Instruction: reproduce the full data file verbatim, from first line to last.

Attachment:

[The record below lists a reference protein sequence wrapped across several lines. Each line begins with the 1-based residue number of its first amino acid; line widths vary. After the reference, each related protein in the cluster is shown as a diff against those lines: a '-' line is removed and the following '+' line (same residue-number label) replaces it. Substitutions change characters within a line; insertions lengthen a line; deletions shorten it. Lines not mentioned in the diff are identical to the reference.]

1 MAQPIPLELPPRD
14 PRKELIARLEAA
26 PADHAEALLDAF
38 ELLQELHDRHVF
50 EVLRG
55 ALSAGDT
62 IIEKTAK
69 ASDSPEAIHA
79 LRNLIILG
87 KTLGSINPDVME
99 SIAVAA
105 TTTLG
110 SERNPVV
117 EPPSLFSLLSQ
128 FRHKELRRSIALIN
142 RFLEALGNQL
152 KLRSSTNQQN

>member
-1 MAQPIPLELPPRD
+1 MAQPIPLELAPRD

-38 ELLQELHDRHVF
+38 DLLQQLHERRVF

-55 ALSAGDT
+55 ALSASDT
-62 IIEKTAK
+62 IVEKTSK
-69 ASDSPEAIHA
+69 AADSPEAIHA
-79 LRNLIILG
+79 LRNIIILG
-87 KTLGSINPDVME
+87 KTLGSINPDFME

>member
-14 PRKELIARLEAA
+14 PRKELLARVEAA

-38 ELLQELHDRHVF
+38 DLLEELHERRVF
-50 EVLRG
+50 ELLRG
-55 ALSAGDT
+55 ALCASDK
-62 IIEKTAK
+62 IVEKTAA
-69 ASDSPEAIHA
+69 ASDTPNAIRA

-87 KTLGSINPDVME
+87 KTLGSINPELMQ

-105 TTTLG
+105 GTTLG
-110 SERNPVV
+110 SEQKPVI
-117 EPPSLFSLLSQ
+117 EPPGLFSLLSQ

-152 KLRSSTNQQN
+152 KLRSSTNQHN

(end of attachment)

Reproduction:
[The record below lists a reference protein sequence wrapped across several lines. Each line begins with the 1-based residue number of its first amino acid; line widths vary. After the reference, each related protein in the cluster is shown as a diff against those lines: a '-' line is removed and the following '+' line (same residue-number label) replaces it. Substitutions change characters within a line; insertions lengthen a line; deletions shorten it. Lines not mentioned in the diff are identical to the reference.]

1 MAQPIPLELPPRD
14 PRKELIARLEAA
26 PADHAEALLDAF
38 ELLQELHDRHVF
50 EVLRG
55 ALSAGDT
62 IIEKTAK
69 ASDSPEAIHA
79 LRNLIILG
87 KTLGSINPDVME
99 SIAVAA
105 TTTLG
110 SERNPVV
117 EPPSLFSLLSQ
128 FRHKELRRSIALIN
142 RFLEALGNQL
152 KLRSSTNQQN

>member
-1 MAQPIPLELPPRD
+1 MAQPIPLELAPRD

-38 ELLQELHDRHVF
+38 DLLQQLHERRVF

-55 ALSAGDT
+55 ALSASDT
-62 IIEKTAK
+62 IVEKTSK
-69 ASDSPEAIHA
+69 AADSPEAIHA
-79 LRNLIILG
+79 LRNIIILG
-87 KTLGSINPDVME
+87 KTLGSINPDFME

>member
-14 PRKELIARLEAA
+14 PRKELLARVEAA

-38 ELLQELHDRHVF
+38 DLLEELHERRVF
-50 EVLRG
+50 ELLRG
-55 ALSAGDT
+55 ALCASDK
-62 IIEKTAK
+62 IVEKTAA
-69 ASDSPEAIHA
+69 ASDTPNAIRA

-87 KTLGSINPDVME
+87 KTLGSINPELMQ

-105 TTTLG
+105 GTTLG
-110 SERNPVV
+110 SEQKPVI
-117 EPPSLFSLLSQ
+117 EPPGLFSLLSQ

-152 KLRSSTNQQN
+152 KLRSSTNQHN